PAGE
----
The Surprise


When (and because) she felt lonely, Angela would take to kicking her husband’s slippers and shout at the furniture in his absence. In his presence she was supposed to function as a professional sunbeam that was to gleam and allay his gloom after his tiring workdays. But as certain celestial bodies absorb light without reflecting any of it, so Mr. Larson kept unconsciously robbing his wife’s life-force without reciprocating. What used to resemble Nora’s doll-house at first, slowly turned into an over-clean surface, sterilized both of dust and affection. While contracts were written and business agreements signed, the tops of drawers were polished and the tassels of carpets smoothed away with her bony hands for the thousandth time.

She could be seen in the little city’s little shopping mall doing groceries on Monday mornings, with the artificial blondness of her wig-like hairdo, her tall skinny figure amongst the rows of tins and spirits and boxes of cereals, moving without haste, but with the efficiency of the routinist. Once a long-distance runner, her dry frame was still surprisingly strong, and she was known in the shop for being able to carry three-four bags in each of her long veiny arms at a time.


On that particular Monday an additional item, at variance with her custom, was also traveling home in one of her numerous shopping-bags. The breasts of an unfortunate goose, young and promisingly plump, lay within the plastic wrapper, destined to become the highlight of Mr. and Mrs. Larson’s dinner; it was their seventeenth wedding anniversary, a fact kept in mind only by the latter, the bright side of which was, still according to the latter, that it gave one the opportunity to turn it into a candlelit surprise. Mr. Larson just had to give his word well in advance not to be late for dinner just this once.


It was always the clopping sound of her high heels on the marble of the ante-room that announced her arrival. A Maltese lapdog, a bundle of bleached-white hair, recalling Angela’s hairdo on four tiny feet, ran bobbing up and down on the slippery marble towards the overloaded frame of its owner. With a faint gesture of welcome and a shadow of a smile, she responded to the somewhat over-joyous reception given her by the little wig-like creature.

The abundance of marble, impersonal and everlasting, and the high ceilings resulted in a home always cold. Though there were only a few pieces of furniture so as to keep the rooms elegantly airy, the shadows of tables and chairs—reflections on the mirror-like marble—peopled the place and made it seem almost crowded. The mirror-image of Angela’s fuzzy soul-mate looked large and shapeless, as the dog kept sniffing around the shopping bags that she had placed on the shiny kitchen floor on her way to change into something cozier. Only the rattling-rustling sound of the plastic-bags and the monotonous clicking of the huge grandfather clock were audible after she had taken off her high heels and walked back noiselessly to the kitchen with only her stockings on. While the dog was accustomed to the sight of Mrs. Larson wearing nothing more than a single black pantyhose suspended with an alluring lace garter-belt, it was not the case with Mr. Larson, who left too early and arrived home too late to see his wife in anything but a baggy tracksuit fit for housework and sleep.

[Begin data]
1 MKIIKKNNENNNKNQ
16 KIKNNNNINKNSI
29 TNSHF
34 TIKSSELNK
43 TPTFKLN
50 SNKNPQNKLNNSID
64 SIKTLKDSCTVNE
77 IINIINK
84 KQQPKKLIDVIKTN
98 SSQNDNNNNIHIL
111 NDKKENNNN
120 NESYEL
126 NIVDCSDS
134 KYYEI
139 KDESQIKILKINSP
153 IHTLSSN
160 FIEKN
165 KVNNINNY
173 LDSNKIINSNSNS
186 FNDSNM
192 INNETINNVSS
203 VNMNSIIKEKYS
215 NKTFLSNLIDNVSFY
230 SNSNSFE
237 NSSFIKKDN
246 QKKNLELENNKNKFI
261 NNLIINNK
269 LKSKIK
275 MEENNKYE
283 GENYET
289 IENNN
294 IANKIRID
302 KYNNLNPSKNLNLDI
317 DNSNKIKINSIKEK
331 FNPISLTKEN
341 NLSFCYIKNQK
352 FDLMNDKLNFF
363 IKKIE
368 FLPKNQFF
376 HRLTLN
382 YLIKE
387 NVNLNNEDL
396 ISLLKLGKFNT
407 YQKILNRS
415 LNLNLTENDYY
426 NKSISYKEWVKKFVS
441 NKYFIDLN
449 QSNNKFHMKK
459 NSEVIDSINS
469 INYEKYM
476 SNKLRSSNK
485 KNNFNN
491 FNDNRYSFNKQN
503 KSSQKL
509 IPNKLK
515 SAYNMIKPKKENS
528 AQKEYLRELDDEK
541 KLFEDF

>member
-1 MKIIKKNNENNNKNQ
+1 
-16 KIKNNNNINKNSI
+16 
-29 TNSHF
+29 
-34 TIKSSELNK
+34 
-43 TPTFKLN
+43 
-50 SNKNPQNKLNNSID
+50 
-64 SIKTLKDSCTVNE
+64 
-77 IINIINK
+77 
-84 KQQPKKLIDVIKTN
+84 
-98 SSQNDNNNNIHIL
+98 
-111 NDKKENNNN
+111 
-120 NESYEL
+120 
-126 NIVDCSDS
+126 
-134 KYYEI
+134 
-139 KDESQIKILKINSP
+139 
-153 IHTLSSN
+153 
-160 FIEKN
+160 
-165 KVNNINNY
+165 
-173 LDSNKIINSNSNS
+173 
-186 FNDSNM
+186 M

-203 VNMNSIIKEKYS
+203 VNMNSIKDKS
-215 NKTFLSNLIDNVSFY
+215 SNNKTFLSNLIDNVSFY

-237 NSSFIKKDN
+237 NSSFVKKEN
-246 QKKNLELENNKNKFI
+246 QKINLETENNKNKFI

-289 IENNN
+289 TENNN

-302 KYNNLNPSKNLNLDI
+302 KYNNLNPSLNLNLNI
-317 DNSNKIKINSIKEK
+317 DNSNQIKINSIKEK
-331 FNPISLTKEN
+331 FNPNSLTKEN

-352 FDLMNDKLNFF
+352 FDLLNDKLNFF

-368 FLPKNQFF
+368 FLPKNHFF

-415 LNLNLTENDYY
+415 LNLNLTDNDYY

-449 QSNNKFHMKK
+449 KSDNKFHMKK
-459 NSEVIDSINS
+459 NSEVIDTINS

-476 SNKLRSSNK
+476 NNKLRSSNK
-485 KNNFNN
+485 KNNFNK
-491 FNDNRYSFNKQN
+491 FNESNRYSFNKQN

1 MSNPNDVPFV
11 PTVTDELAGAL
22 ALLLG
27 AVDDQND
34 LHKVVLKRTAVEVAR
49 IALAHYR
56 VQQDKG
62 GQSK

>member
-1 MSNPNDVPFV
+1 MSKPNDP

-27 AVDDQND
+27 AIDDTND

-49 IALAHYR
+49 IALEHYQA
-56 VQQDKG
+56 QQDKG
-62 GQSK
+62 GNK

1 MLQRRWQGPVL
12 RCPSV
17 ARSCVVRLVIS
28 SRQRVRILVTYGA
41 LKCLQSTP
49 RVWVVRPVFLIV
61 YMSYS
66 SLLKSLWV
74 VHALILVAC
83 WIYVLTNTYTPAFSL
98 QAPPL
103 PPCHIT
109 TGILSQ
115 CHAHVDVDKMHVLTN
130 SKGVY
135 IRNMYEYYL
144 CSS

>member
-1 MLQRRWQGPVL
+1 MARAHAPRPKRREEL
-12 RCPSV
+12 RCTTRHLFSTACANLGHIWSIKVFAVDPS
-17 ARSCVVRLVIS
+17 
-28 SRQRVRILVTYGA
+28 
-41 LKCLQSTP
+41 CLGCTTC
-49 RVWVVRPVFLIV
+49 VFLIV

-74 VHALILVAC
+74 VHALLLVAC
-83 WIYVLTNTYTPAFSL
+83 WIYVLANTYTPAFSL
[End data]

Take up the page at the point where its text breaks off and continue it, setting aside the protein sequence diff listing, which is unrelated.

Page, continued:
Slippered, tracksuited, and aproned, a half an hour later she reappeared in the kitchen ready for work. She took the goose-breast from the bag and wiped the counter, which didn’t need wiping. Then, she placed the body on this operating-table of hers where the required tools and spices had already been prearranged. She methodically seasoned the meat and carefully crimped the thick white skin with steady hands. Her movements were so precise, so utterly devoid of uncertainty, that an onlooker would have thought it was a surgeon scarifying human skin. But however hard she tried to pass the time, she got ready too soon; it was only three o’clock.

She lit a cigarette and started pacing up and down the living-room, the dog’s eyes following her steps. She caught sight of the big Chinese vase, a potbellied overkill, standing in the corner. It was the wedding-gift from her former lover, who, according to her wish, had introduced himself to the bridegroom as a distant relation; an uncle of a second cousin or something. It was a slapdash cover-up to which nobody ever bothered to give a shake then or since, so it ended in standing the test of time and settling into a stately enough mischief to deserve the status of a secret. Angela’s only secret about her only lover.

Mr. Marsh was a millionaire by now; he had made his fortune in the shipping business not long after the happy union of the Larsons. Having already retired, he spent his days on a very big yacht with a very young wife.